Dear Professor Putnam,
I write as a long-time fan on the right who shares your deep concerns about our county splintering along class lines. I’ve written two books about it in recent years, From Family Collapse to America’s Decline: The Educational, Economic, and Social Costs of Family Fragmentation (2011) and Broken Bonds: What Family Fragmentation Means for America’s Future (2014).
The immediate reason for this note, in addition to thanking you for Our Kids, is to respectfully take issue with your comments about school choice at the Fordham Institute last week, which I just watched on Fordham’s website. I would argue that enabling more poor children to attend religiously animated schools, via vouchers or tax credits, can play a much more beneficial role in their lives than you allowed at the end of your conversation with Mike Petrilli.
I ask myself the question: What words come quickest to mind when I think about the kind of education that might work best for many (not all) kids who have holes in their hearts where their fathers should be? Or where their mothers should be? Or sometimes both? Two such words are “nurturing” and “nourishing.” And while there is no question that secular teachers in public schools can be wonderfully nurturing and nourishing, I do believe that for many kids in pain, schools in which teachers can assure them that God loves them and wants them to succeed just might work best.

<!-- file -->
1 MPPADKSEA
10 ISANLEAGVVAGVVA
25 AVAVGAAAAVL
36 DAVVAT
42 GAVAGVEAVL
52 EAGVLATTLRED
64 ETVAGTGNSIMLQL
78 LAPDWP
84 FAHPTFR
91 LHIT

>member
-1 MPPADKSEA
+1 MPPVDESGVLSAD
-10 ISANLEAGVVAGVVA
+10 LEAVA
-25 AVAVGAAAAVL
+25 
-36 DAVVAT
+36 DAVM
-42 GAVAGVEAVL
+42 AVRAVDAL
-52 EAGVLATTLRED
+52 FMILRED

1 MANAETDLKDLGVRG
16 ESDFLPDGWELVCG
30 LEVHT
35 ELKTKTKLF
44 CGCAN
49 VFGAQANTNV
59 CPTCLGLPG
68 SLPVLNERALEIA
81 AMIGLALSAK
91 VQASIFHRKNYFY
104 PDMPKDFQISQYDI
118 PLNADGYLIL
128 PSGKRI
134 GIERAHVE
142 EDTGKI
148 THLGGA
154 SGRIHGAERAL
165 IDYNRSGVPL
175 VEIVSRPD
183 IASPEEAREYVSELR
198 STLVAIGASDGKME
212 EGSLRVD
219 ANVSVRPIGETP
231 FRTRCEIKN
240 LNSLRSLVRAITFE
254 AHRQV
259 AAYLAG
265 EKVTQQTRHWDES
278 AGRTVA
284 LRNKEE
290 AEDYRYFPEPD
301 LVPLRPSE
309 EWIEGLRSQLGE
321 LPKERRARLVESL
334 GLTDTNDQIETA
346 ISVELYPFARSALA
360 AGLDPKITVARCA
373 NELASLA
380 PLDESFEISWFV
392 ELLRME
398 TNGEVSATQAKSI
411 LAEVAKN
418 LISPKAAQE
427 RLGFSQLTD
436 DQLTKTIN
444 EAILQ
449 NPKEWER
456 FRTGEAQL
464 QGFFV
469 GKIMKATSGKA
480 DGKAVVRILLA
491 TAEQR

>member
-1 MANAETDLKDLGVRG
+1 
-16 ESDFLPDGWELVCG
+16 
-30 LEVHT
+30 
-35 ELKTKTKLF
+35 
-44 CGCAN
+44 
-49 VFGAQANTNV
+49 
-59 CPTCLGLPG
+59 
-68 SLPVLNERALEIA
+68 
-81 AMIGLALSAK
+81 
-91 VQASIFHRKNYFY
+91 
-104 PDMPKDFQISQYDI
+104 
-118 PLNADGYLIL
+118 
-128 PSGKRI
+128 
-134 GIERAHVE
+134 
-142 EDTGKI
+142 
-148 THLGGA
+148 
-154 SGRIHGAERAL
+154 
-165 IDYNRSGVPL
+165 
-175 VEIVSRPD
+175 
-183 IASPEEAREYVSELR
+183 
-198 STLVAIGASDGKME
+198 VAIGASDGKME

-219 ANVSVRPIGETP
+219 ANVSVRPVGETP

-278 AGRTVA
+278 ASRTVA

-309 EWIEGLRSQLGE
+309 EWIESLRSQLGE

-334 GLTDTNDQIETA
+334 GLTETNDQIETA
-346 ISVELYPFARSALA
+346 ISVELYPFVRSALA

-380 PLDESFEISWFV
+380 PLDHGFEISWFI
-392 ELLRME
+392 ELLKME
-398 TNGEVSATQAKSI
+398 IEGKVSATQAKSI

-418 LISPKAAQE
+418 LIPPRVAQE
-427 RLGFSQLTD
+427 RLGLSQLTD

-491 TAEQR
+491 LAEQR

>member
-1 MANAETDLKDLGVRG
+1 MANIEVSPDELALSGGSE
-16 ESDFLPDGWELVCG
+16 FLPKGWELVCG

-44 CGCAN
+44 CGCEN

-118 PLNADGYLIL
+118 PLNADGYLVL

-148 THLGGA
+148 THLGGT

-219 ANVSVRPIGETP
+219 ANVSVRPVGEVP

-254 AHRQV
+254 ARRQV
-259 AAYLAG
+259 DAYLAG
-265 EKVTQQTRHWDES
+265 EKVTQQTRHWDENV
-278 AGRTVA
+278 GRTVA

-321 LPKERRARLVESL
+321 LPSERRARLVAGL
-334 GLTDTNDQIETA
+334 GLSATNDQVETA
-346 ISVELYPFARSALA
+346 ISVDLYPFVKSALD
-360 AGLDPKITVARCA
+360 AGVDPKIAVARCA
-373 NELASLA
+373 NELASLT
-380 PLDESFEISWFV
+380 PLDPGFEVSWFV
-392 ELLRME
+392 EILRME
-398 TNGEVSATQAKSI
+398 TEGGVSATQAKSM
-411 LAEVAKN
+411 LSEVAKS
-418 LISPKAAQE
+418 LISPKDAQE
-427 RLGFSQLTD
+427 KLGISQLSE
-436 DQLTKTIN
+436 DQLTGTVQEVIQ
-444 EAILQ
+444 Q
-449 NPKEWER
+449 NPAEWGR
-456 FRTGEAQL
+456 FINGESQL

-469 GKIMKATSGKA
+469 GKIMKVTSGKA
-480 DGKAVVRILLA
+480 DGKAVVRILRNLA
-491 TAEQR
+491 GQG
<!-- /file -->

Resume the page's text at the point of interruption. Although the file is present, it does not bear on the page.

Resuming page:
Yet beyond any speculating on my part, gold standard research over the last decade and more – much of it conducted by scholars with one kind of connection to Harvard or another – has demonstrated the real benefits of vouchers to real live kids, especially African American boys. As you may know, our friend and colleague Paul Peterson has conducted and overseen a fair amount of this invaluable work. At the risk of presumption, I would urge you review what he and others have found if you haven’t already.
Mitch Pearlstein, Ph.D.
Founder & President
Center of the American Experiment
A version of this letter was sent to Robert Putnam by Mitch Pearlstein on May 19, 2015